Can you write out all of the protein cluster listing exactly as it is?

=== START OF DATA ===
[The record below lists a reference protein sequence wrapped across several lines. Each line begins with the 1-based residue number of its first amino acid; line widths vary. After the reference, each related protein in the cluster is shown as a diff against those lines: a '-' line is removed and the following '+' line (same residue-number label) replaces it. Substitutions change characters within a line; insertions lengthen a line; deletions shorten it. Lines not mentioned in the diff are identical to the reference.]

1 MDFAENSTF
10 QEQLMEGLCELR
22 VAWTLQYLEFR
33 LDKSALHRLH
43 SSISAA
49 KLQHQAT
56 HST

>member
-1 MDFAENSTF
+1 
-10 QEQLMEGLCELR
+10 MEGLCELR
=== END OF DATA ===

[The record below lists a reference protein sequence wrapped across several lines. Each line begins with the 1-based residue number of its first amino acid; line widths vary. After the reference, each related protein in the cluster is shown as a diff against those lines: a '-' line is removed and the following '+' line (same residue-number label) replaces it. Substitutions change characters within a line; insertions lengthen a line; deletions shorten it. Lines not mentioned in the diff are identical to the reference.]

1 MDFAENSTF
10 QEQLMEGLCELR
22 VAWTLQYLEFR
33 LDKSALHRLH
43 SSISAA
49 KLQHQAT
56 HST

>member
-1 MDFAENSTF
+1 
-10 QEQLMEGLCELR
+10 MEGLCELR